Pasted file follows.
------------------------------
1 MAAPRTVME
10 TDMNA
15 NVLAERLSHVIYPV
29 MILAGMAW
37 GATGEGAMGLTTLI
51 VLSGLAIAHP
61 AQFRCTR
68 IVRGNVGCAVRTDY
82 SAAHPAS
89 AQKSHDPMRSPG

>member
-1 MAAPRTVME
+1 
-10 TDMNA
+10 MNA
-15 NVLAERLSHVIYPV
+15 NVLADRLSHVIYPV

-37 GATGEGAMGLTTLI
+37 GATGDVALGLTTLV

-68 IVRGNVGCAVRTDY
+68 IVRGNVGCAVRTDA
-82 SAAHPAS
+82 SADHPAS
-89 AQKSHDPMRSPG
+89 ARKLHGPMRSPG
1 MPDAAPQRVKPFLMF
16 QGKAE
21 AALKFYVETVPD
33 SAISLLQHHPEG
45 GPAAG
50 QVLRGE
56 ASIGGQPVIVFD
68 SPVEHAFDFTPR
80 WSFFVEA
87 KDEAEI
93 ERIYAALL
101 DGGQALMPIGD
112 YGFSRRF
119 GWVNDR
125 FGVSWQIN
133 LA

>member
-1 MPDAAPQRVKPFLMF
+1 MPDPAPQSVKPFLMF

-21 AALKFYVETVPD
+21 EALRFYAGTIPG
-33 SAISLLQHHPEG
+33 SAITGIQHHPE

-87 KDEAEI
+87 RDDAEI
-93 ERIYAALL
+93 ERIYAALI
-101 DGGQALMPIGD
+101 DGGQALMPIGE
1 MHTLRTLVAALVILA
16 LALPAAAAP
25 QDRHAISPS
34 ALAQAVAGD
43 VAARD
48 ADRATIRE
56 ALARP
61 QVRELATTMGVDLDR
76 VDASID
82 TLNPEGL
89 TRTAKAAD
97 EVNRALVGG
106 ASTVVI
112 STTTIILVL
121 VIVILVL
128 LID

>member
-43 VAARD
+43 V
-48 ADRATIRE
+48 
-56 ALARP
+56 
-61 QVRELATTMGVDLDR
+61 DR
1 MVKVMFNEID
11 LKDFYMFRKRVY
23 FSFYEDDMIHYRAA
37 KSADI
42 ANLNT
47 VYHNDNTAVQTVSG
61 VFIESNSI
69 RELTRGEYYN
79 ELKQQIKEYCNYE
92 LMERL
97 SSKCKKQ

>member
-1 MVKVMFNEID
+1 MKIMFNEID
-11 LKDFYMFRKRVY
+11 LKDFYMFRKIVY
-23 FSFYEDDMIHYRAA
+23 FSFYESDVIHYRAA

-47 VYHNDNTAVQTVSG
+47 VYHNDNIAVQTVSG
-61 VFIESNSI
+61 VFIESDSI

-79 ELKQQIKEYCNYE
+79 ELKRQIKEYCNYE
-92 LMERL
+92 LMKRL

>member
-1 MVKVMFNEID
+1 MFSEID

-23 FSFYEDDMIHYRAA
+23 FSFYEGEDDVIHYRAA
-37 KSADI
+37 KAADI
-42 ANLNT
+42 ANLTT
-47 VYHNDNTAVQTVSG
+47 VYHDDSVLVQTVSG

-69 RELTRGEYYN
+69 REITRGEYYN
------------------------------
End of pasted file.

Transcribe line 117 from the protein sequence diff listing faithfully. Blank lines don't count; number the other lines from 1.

-69 RELTRGEYYN